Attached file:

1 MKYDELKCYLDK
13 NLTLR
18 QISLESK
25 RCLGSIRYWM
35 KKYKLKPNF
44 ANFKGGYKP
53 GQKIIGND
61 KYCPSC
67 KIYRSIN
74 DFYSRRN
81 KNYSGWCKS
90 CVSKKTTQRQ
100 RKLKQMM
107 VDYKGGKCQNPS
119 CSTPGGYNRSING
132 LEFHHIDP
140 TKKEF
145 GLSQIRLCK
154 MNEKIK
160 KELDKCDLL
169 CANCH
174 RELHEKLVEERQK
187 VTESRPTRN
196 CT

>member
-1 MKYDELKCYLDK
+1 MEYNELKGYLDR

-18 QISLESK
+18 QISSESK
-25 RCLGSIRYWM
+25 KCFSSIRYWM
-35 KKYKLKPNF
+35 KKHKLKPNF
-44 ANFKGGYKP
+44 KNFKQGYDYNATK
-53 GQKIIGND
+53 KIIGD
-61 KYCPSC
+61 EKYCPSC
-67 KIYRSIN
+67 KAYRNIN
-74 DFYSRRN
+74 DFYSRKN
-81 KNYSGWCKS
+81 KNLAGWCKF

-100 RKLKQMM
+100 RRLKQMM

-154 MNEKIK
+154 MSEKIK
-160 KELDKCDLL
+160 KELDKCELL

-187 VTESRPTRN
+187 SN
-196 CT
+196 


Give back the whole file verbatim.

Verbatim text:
1 MKYDELKCYLDK
13 NLTLR
18 QISLESK
25 RCLGSIRYWM
35 KKYKLKPNF
44 ANFKGGYKP
53 GQKIIGND
61 KYCPSC
67 KIYRSIN
74 DFYSRRN
81 KNYSGWCKS
90 CVSKKTTQRQ
100 RKLKQMM
107 VDYKGGKCQNPS
119 CSTPGGYNRSING
132 LEFHHIDP
140 TKKEF
145 GLSQIRLCK
154 MNEKIK
160 KELDKCDLL
169 CANCH
174 RELHEKLVEERQK
187 VTESRPTRN
196 CT

>member
-1 MKYDELKCYLDK
+1 MEYNELKGYLDR

-18 QISLESK
+18 QISSESK
-25 RCLGSIRYWM
+25 KCFSSIRYWM
-35 KKYKLKPNF
+35 KKHKLKPNF
-44 ANFKGGYKP
+44 KNFKQGYDYNATK
-53 GQKIIGND
+53 KIIGD
-61 KYCPSC
+61 EKYCPSC
-67 KIYRSIN
+67 KAYRNIN
-74 DFYSRRN
+74 DFYSRKN
-81 KNYSGWCKS
+81 KNLAGWCKF

-100 RKLKQMM
+100 RRLKQMM

-154 MNEKIK
+154 MSEKIK
-160 KELDKCDLL
+160 KELDKCELL

-187 VTESRPTRN
+187 SN
-196 CT
+196 